The author has been described by News Ltd as an "iconoclast", "Svengali", a pollie's "economist muse", and "pungently accurate". Fairfax says he is a "Renaissance man" and "one of Australia’s most respected analysts." Stephen Koukoulas concludes that he is "85% right", and "would make a great Opposition leader." Terry McCrann claims the author thinks "‘nuance’ is a trendy village in the south of France", but can be "scintillating" when he thinks "clearly". The ACTU reckons he’s "an enigma wrapped in a Bloomberg terminal, wrapped in some apparently well-honed abs."

Wednesday, February 9, 2011

The Economist: NBN costs taxpayers 24 times South Korea at 1/10th speed

This is the latest analysis of the relative merits of different government approaches to subsidising broadband, which was carried out by the independent Economist Intelligence Unit. The size of the bubble in the first chart shows the cost of the national broadband networks. Something sticks out like a bull's balls: compare Australia to the US and UK, for instance. The news gets worse. In The Economist's Government Broadband Index, which is illustrated in the table beneath the chart, Australia ranks just 9th out of the 14 countries assessed. This begs the question as to whether one really needs to spend $43 billion on this solution. If you want to read the definitive appraisal of the NBN strategy, which was published by the ABC and formed the basis of the Opposition's (very belated) response, click here.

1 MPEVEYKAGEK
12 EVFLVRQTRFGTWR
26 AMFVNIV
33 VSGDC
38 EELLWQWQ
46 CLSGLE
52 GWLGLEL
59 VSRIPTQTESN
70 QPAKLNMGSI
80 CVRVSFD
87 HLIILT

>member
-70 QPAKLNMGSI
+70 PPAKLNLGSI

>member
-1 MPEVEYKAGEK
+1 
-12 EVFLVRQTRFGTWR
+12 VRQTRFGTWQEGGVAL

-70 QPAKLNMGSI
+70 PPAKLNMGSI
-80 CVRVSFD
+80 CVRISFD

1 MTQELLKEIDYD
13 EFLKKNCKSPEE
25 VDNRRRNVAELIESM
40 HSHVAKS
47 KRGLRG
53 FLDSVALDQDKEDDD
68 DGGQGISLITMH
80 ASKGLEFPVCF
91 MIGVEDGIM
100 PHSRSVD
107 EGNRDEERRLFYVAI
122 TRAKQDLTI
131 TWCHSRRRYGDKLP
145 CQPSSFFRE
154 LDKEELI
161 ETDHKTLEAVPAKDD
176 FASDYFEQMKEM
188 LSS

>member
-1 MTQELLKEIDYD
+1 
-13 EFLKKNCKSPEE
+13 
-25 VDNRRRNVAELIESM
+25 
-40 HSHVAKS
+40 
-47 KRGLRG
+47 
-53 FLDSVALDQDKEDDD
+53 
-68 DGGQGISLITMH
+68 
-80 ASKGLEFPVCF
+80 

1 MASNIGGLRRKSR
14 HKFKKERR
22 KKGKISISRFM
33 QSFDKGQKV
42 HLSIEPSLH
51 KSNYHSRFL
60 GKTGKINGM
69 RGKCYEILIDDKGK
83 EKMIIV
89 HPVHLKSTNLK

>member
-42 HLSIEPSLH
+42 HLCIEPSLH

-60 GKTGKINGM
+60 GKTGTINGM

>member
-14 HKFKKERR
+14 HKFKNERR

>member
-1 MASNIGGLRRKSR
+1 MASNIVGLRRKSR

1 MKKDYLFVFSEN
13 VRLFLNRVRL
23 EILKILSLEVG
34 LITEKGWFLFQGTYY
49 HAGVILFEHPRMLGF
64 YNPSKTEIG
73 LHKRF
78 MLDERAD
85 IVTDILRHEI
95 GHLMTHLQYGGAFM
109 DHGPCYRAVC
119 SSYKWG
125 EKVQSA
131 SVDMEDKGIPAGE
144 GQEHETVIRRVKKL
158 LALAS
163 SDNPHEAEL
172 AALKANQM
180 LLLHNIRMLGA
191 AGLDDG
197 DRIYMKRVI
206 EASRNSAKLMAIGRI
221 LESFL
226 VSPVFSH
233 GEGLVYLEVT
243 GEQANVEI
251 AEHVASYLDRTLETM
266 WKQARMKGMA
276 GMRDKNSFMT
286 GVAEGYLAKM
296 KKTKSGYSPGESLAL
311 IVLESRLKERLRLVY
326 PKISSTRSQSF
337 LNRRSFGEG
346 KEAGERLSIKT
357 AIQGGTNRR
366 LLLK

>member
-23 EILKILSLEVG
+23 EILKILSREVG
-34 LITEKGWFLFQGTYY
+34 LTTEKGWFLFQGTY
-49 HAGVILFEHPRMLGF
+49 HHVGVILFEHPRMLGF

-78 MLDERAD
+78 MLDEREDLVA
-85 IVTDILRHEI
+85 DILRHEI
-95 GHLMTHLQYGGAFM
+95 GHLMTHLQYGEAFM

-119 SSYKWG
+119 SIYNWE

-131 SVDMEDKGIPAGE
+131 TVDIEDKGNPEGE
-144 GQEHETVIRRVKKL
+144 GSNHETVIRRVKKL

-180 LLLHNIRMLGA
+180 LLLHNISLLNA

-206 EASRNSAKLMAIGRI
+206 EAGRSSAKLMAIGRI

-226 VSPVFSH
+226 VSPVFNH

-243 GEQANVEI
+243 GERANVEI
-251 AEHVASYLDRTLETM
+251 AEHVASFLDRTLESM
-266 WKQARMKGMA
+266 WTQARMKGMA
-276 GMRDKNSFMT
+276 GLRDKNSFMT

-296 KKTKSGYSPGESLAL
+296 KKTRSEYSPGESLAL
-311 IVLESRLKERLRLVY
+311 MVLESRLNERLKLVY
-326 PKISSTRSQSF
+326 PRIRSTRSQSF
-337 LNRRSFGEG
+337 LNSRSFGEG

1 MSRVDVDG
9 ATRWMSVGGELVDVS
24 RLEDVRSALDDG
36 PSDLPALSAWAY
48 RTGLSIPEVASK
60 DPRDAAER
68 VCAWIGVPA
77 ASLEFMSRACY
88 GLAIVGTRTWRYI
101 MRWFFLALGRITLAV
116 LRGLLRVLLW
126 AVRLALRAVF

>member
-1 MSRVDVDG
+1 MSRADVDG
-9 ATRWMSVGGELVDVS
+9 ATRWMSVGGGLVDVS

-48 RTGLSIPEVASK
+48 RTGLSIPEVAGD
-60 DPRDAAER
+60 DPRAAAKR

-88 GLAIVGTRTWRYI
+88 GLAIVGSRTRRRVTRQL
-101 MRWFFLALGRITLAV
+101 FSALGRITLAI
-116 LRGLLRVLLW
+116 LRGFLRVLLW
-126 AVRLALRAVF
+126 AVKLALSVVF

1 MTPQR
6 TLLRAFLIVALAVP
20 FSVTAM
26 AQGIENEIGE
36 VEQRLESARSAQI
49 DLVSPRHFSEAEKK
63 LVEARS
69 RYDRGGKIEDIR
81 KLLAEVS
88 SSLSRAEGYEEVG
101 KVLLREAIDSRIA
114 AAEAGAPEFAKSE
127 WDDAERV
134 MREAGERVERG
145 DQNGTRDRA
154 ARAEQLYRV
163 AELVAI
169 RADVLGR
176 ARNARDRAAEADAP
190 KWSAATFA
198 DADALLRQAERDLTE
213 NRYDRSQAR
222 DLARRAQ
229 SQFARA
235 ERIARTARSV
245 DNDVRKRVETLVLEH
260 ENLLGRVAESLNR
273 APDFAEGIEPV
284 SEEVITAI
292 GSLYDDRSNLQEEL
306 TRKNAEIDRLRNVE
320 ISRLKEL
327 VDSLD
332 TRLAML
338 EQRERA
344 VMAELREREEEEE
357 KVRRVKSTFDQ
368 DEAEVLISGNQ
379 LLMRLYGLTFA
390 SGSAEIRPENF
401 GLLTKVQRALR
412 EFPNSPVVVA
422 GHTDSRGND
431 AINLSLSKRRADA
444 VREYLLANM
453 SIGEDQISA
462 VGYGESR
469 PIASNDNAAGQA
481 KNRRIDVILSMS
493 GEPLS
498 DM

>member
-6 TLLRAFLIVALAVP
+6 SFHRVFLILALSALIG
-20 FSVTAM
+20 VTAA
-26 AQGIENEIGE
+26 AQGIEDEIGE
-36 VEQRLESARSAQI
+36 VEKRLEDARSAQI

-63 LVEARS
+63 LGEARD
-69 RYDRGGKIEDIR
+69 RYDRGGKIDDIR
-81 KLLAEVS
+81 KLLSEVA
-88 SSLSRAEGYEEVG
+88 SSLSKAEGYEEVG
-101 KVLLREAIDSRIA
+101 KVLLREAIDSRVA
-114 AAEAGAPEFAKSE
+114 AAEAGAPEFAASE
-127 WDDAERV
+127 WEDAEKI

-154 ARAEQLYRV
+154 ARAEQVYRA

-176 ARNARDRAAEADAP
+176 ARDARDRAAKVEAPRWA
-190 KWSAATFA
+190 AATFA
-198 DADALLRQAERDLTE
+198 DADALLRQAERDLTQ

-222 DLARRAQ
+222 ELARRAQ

The SMH reports:

"Australia's national broadband network will cost taxpayers 24 times as much as South Korea's but deliver services at just one-tenth the speed, new research claims.

The opposition claimed the research vindicated its position that the NBN was a waste of public funds, while the government countered that comparing Australia to South Korea was "like comparing apples to oranges".

The research from the Economist Intelligence Unit published today shows Australia is spending an estimated 7.6 per cent of annual government budget revenues on its broadband network.

Advertisement: Story continues below "In South Korea, by comparison, the government is spending less than 1 per cent of annual budget revenues to realise its broadband goals, achieving targets by encouraging the private sector to invest in the country's broadband future," the Economist Intelligence Unit said in a statement."